Mini-Review of the Nokia 6620

The Nokia 6620 is a direct descendant of the 3650, about which I wrote a rave review. The 6620 is a more traditional-looking phone with all of the same screen and powerful features as the 3650. Virtually everything I said about the 3650 applies to the 6620, with a few minor exceptions that Iíll cover in this mini-review.

Last Updated: 16-Sep-2004

Before reading this review, please read Some Thoughts on Phone Reviewing.


The big problem for many people with the 3650 (and its sister phone the 3600) was that they couldnít stomach the round keypad. While most users of the 3600/3650 have reported that you get used to it over time, the keypad has proven to be a big turn-off for many potential buyers. The good news about the 6620 is that it sports a traditional keypad layout that shouldnít scare away anyone.

Unfortunately the phone does possess the other aspect that put people off of the 3650, and that is its size and weight. However, for a phone with such a powerful operating system and the ability to do so much, the size and weight are really not all bad. The phone is markedly smaller and lighter than a typical PDA-based phone, and if youíre in the market for that sort of hardware, then the 6620 should be a pleasant surprise.

Perhaps the biggest advantage to the 6620 over the 3600 and 3650 is that it supports EDGE. This allows you to take advantage of the faster data services offered via EDGE vs GPRS. I did some limited web surfing by going to THIS web page and downloading some of my large site maps. The speed of EDGE certainly seemed impressive.

The 6620 sports an excellent color display with the same resolution as the 3650 (208 pixels tall by 176 pixels wide). Color clarity and pixel sharpness are both really great, and the display is quite visible in direct sunlight. Itís a bit difficult to see in bright light without the backlight on, but itís among the better color displays in this regard.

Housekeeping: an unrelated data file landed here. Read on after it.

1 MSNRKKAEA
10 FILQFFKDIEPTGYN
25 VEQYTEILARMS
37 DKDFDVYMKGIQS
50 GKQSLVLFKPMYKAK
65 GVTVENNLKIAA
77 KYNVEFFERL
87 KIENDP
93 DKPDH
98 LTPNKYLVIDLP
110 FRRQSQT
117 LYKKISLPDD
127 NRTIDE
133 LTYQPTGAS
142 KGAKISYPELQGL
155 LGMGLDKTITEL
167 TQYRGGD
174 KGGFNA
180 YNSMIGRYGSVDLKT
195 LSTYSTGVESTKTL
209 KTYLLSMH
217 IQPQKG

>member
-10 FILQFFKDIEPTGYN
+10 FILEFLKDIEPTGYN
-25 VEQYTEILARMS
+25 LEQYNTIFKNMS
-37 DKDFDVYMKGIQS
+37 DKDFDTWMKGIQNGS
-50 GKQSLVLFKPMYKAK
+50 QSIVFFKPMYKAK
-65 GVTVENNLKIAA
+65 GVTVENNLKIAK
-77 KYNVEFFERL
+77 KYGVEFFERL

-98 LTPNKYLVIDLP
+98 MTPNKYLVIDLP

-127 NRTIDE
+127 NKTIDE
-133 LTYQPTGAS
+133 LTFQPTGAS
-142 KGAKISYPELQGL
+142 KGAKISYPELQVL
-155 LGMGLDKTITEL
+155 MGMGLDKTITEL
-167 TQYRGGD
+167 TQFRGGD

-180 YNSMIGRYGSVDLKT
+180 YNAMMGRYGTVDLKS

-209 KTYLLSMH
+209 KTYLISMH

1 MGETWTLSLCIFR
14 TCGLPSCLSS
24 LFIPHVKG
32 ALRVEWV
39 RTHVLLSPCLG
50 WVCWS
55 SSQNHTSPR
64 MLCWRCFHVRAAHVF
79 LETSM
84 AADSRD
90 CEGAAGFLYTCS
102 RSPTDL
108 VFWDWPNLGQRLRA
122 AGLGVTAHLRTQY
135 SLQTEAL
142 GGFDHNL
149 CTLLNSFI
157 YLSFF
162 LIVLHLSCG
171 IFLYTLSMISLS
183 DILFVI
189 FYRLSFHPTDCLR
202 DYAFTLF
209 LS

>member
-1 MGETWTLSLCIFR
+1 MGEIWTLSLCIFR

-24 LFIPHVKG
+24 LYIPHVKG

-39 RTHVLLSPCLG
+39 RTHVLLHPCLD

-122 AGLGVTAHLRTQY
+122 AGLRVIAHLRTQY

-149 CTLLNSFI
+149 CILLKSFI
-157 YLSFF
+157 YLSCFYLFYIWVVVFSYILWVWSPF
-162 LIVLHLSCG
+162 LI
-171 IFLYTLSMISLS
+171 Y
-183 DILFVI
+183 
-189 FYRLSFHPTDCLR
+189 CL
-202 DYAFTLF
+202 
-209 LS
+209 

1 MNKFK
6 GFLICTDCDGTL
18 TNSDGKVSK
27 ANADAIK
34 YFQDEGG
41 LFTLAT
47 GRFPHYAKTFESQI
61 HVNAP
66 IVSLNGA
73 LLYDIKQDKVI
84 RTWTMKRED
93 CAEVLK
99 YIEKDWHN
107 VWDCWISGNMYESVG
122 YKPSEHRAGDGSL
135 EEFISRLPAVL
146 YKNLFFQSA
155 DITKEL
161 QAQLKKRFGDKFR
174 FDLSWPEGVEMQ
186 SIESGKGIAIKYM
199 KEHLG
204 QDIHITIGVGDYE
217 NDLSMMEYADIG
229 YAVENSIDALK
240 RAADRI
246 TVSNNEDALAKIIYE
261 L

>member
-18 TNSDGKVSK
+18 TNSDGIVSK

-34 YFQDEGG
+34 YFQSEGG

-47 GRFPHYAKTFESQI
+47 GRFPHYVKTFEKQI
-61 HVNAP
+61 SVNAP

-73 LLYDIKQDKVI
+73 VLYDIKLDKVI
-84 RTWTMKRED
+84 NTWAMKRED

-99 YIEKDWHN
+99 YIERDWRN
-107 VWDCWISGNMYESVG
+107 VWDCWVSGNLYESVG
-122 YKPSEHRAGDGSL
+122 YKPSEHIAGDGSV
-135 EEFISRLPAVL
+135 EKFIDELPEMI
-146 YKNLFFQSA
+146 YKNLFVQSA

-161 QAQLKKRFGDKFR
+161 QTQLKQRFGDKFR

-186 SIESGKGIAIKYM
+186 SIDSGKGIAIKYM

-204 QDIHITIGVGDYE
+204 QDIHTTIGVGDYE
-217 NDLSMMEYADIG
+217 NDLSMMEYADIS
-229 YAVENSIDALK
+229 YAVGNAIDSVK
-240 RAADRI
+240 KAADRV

The phone comes with 12 MB of internal memory, and it also has an included 32 MB MMC expansion card. Iím told that you can add up to 512 MB of MMC memory, which is an incredible amount of storage for what is essentially a cellphone.

I wonít go into any details concerning the features of the phone, since you can do pretty much anything you can get software for. Suffice it to say that gadget geeks will have hours of fun with this phone.

I wasnít really pleased with the ringer volume, however. The phoneís owner and I searched through all of the provided ring tones for one that was the loud, but we just couldnít find any. I remembered the 3650 having at least a decently-loud ringer, and so the performance of the 6620 in this matter was both surprising, and disappointing. Fortunately the phone does have a fairly strong vibrator, which should make up for its feeble ringer in many situations.

RF Performance and Audio Quality

What interested me the most was how well the 6620 stood up against other GSM phones on the market these days, and against the excellent 3650. I didnít have a 3650 with me to make comparisons, but I did have my pleasant memories of my friendís phone, which Iíd see and played with countless times before.

To test the RF capabilities of this phone I pitted against my unlocked Siemens A56. I couldnít really use the 6310i as a reference phone, as the 6310i doesnít support 850 MHz, while the 6620 does. From the lower level of Sears at Square One (an excellent place to test 850 MHz on Rogers) the 6620 was marginally better than the A56. Thatís a good thing though, as the A56 is an excellent RF performer. The Hall of Shame near the food court was used to test 1900 MHz, and the 6620 performed similarly against the A56.

When it came to incoming audio quality, I was expecting to be blown away by the 6620, just as I had with the 3650. I was therefore rather surprised when I heard a distinct background hiss on the 6620 that I just couldnít remember hearing on the 3650. The hiss isnít so bad as to be super-annoying, and you may learn to live with it. However, I found its presence a bit disconcerting. I was also surprised to find that audio reproduction on the 6620 wasnít quite as crisp and concise as the A56. It wasnít bad mind you, but it wasnít as super-terrific as Iíd been expecting.

Maximum audio volume in quiet environments was barely greater than the A56. The A56 isnít exactly known for its volume levels, and that didnít bode well for the 6620. However, to its credit the 6620 is endowed with Nokiaís Audio Booth feature that jacks up the audio level when it senses background noise. With the boost kicked in the 6620 was plenty loud, even on Rogers.

Outgoing audio quality is quite nice, but itís really only mid-pack in quality. However, the phone does do a very credible job of masking background noise without damaging the quality of the outgoing audio.

So in conclusion then, the 6620 is a great alternative to the 3650 for those that just canít imagine themselves using a round keypad, or for those who want the added speed of EDGE. There seems to be a few weaknesses compared to the 3650, but otherwise the 6620 is just as worthy of your consideration.

I apply the same warning to the 6620 as I do to the 3650 however. If you buy one of these phones, be prepared to spend a lot of money on packet data services. This phone really comes alive when itís hooked up to the Internet, and only an unlimited usage package will do.